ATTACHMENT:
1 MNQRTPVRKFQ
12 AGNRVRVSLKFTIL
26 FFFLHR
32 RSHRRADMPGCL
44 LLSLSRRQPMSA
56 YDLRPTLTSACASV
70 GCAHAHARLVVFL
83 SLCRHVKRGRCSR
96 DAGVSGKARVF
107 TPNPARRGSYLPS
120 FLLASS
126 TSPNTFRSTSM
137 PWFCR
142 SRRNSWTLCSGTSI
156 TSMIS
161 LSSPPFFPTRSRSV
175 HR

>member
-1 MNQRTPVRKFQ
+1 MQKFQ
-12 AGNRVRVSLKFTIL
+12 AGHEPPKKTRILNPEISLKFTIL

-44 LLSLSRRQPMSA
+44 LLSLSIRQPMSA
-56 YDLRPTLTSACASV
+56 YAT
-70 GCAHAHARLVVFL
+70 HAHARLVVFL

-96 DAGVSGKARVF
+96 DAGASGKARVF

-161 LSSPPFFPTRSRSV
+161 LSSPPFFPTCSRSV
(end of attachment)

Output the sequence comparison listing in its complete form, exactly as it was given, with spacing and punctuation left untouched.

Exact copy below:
1 MNQRTPVRKFQ
12 AGNRVRVSLKFTIL
26 FFFLHR
32 RSHRRADMPGCL
44 LLSLSRRQPMSA
56 YDLRPTLTSACASV
70 GCAHAHARLVVFL
83 SLCRHVKRGRCSR
96 DAGVSGKARVF
107 TPNPARRGSYLPS
120 FLLASS
126 TSPNTFRSTSM
137 PWFCR
142 SRRNSWTLCSGTSI
156 TSMIS
161 LSSPPFFPTRSRSV
175 HR

>member
-1 MNQRTPVRKFQ
+1 MQKFQ
-12 AGNRVRVSLKFTIL
+12 AGHEPPKKTRILNPEISLKFTIL

-44 LLSLSRRQPMSA
+44 LLSLSIRQPMSA
-56 YDLRPTLTSACASV
+56 YAT
-70 GCAHAHARLVVFL
+70 HAHARLVVFL

-96 DAGVSGKARVF
+96 DAGASGKARVF

-161 LSSPPFFPTRSRSV
+161 LSSPPFFPTCSRSV